A Double Standard: Executive Pensions
Over the past thirty years, corporations have been eliminating or freezing their defined benefit pensions because they did not want to bear the risk or cost of providing retirement security for their employees. The rank and file have been left with 401(K) accounts that don’t come close to providing enough income to retire. Even where the defined benefit pension has been eliminated, senior executives have little to worry about. Their base compensation, deferred compensation plans, stock appreciation units, and stock options provide more than enough wealth to ensure a retirement bathed in luxury.
In today’s Wall Street Journal, Theo Francis and Andrew Ackerman report that companies that still provide defined benefits for their executives are defending the rising costs as merely accounting mechanics. For example, low interest rates used to discount liabilities and extended life expectancy are boosting the value of all pensions, but especially the large sums owed senior executives at companies like General Electric and Lockheed Martin. These assumptions are the very same factors that have driven companies to freeze or eliminate defined benefit plans. However, when it comes to senior executives, major corporations are telling shareholders and the public that we shouldn’t count these rising costs when we evaluate levels executive compensation because they are merely accounting conventions.
To give you an idea of what I’m talking about, GE owes Chairman and CEO, Jeff Immelt, $74 million in pension benefits, which consist of about $2 million under the general plan, and the balance under a supplement plan (companies have supplemental plans because the IRS has a cap on the amount of pension benefits that can be deducted). The prior year this figure was about $56 million. Clearly, the accounting requirements drove up the total. GE has created a separate column in its compensation table to strip out the affect of accounting. Of course, they don’t do that when it comes to the pensions of the average employee.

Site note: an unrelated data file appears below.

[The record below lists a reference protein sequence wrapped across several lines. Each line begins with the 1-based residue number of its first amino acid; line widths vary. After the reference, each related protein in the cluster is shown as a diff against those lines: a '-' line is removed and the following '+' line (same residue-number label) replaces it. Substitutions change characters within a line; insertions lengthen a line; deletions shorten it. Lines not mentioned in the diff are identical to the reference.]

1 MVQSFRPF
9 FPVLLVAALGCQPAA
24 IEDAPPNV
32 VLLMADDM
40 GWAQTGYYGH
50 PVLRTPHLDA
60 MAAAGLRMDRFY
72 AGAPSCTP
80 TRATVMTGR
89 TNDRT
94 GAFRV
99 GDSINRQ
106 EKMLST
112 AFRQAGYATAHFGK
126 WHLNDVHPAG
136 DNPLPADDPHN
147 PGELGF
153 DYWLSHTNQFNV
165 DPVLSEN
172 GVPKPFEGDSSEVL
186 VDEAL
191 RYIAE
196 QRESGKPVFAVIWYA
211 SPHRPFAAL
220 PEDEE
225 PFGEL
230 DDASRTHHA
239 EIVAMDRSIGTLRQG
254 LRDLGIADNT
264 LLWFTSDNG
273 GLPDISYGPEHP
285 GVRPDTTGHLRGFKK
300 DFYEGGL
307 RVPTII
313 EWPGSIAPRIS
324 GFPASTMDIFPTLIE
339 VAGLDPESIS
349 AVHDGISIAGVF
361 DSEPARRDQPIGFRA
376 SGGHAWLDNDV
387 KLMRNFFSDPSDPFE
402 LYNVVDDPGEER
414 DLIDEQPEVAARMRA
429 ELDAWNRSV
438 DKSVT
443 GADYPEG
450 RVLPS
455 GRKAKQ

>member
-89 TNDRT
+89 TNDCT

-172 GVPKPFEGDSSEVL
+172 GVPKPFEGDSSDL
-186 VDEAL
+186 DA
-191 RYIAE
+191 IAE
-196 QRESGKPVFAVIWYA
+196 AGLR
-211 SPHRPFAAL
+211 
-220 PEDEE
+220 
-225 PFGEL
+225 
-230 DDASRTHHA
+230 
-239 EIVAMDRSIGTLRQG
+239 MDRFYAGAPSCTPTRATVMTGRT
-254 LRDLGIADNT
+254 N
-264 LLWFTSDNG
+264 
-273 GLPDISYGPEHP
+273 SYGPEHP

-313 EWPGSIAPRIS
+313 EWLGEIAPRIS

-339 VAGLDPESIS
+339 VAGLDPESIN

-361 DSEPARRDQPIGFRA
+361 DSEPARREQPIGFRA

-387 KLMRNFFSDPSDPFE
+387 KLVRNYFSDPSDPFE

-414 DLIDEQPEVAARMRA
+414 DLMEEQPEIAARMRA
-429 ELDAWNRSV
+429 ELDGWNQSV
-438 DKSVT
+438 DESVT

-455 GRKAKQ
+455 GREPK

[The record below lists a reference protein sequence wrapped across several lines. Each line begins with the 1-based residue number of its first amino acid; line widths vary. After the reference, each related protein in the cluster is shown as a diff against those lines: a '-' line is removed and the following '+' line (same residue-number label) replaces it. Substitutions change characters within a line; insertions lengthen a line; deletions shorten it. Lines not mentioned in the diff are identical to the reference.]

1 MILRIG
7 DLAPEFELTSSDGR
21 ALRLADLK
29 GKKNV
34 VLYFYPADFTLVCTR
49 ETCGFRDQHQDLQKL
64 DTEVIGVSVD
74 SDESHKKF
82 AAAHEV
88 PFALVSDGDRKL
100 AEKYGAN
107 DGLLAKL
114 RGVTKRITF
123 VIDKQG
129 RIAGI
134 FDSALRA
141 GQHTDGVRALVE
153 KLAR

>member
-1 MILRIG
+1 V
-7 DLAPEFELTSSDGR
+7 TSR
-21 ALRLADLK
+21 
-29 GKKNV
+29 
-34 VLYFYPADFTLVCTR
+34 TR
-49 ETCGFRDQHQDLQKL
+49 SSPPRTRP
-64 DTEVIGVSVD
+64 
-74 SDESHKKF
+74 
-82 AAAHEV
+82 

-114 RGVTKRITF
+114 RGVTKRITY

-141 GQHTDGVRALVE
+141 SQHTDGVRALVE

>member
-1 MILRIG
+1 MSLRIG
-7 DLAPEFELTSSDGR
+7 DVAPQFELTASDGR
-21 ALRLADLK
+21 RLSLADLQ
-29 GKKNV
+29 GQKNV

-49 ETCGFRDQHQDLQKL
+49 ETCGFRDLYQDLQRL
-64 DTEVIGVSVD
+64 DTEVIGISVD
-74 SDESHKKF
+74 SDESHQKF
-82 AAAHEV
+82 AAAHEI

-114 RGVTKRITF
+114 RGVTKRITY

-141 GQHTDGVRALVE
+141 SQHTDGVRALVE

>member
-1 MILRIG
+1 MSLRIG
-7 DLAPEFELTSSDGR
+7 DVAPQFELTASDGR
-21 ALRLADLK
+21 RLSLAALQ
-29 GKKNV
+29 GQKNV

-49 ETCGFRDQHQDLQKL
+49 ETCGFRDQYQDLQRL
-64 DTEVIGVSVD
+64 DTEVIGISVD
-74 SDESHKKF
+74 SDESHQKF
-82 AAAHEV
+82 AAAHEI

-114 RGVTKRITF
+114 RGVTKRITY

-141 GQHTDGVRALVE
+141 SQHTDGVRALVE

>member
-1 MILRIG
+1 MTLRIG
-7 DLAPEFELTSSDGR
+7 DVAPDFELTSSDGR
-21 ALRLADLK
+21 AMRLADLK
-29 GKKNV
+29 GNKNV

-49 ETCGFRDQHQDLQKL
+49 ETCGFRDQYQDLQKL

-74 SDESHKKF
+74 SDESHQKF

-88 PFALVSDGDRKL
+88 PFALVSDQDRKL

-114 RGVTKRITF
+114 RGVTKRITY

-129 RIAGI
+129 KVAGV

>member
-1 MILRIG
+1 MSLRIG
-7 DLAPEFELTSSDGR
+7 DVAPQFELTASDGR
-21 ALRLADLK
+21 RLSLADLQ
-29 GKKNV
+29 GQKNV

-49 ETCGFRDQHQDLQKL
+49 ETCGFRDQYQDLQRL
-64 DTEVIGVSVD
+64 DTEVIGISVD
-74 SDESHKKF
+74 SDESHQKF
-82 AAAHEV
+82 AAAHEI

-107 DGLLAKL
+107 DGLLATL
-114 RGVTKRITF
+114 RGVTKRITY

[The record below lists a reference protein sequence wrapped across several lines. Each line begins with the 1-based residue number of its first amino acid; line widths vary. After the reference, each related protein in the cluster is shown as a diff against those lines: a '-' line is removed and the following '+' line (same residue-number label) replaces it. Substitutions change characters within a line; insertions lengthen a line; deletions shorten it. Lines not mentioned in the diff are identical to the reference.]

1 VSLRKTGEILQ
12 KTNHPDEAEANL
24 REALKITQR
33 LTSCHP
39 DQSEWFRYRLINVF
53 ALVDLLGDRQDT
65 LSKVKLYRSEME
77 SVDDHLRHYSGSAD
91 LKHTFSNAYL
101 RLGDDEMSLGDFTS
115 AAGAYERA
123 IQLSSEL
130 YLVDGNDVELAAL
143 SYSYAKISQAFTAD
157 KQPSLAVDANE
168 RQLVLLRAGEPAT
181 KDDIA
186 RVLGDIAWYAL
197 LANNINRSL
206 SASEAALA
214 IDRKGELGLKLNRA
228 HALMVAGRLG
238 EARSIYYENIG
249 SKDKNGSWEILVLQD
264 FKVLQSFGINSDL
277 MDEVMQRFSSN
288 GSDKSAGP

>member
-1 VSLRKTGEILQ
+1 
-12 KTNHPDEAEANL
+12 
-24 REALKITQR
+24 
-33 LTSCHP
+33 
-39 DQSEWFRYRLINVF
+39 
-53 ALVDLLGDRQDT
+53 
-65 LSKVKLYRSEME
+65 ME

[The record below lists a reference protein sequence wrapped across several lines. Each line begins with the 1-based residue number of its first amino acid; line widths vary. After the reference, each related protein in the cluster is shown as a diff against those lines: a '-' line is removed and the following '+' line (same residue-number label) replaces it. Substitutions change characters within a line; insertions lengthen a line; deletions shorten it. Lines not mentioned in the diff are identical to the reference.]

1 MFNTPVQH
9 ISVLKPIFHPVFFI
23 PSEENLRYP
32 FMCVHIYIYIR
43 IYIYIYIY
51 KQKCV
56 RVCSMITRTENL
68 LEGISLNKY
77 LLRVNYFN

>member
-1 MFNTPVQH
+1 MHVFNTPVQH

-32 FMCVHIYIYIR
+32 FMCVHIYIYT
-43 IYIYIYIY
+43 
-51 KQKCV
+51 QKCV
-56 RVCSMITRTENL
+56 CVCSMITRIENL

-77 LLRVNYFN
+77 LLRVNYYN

The bigger issue is that Mr. Immelt has a huge pension coming that he will never need, no matter the accounting assumptions. He’s receiving about $10 to $20 million in realized compensation per year. He owns 6.1 million shares of GE stock (up from 5.3 million in 2014), which is worth $150 million, and has generous life insurance and other benefits.
To be fair, General Electric’s proxy statement is model of transparency and disclosure. Moreover, GE has eliminated termination and change of control provisions in their contracts, which are steps in the right direction. Nonetheless, GE and other big companies have an army of lawyers, accountants, and compensation experts to help justify their compensation, which GE and others are using to diffuse the rising cost of executive pensions.
Clearly, disclosure is doing little to stem the tide of escalating executive compensation. Senior executives would prefer to hide their pay packages from public scrutiny and dislike the disclosure mandated by the SEC. However, given a choice between a bit of embarrassing publicity and receiving all the benefits and perks, they’ll take the benefits and perks. The rest of us have a retirement crisis to sort out.